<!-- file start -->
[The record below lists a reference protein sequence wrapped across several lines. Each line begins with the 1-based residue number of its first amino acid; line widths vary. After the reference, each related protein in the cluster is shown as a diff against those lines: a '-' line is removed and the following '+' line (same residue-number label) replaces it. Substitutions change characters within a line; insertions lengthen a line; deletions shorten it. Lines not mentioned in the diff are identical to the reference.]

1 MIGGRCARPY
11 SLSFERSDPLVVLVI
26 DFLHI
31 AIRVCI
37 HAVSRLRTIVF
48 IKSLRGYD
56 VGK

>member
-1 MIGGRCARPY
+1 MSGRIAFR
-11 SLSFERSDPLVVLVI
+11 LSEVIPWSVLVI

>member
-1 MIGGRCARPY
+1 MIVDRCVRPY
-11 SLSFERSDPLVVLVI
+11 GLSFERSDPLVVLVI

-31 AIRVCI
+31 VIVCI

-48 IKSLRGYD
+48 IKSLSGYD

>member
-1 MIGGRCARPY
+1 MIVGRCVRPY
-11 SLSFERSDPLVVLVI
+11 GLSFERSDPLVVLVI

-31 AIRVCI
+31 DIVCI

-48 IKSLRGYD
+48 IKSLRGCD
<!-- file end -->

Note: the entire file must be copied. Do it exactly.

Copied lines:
[The record below lists a reference protein sequence wrapped across several lines. Each line begins with the 1-based residue number of its first amino acid; line widths vary. After the reference, each related protein in the cluster is shown as a diff against those lines: a '-' line is removed and the following '+' line (same residue-number label) replaces it. Substitutions change characters within a line; insertions lengthen a line; deletions shorten it. Lines not mentioned in the diff are identical to the reference.]

1 MIGGRCARPY
11 SLSFERSDPLVVLVI
26 DFLHI
31 AIRVCI
37 HAVSRLRTIVF
48 IKSLRGYD
56 VGK

>member
-1 MIGGRCARPY
+1 MSGRIAFR
-11 SLSFERSDPLVVLVI
+11 LSEVIPWSVLVI

>member
-1 MIGGRCARPY
+1 MIVDRCVRPY
-11 SLSFERSDPLVVLVI
+11 GLSFERSDPLVVLVI

-31 AIRVCI
+31 VIVCI

-48 IKSLRGYD
+48 IKSLSGYD

>member
-1 MIGGRCARPY
+1 MIVGRCVRPY
-11 SLSFERSDPLVVLVI
+11 GLSFERSDPLVVLVI

-31 AIRVCI
+31 DIVCI

-48 IKSLRGYD
+48 IKSLRGCD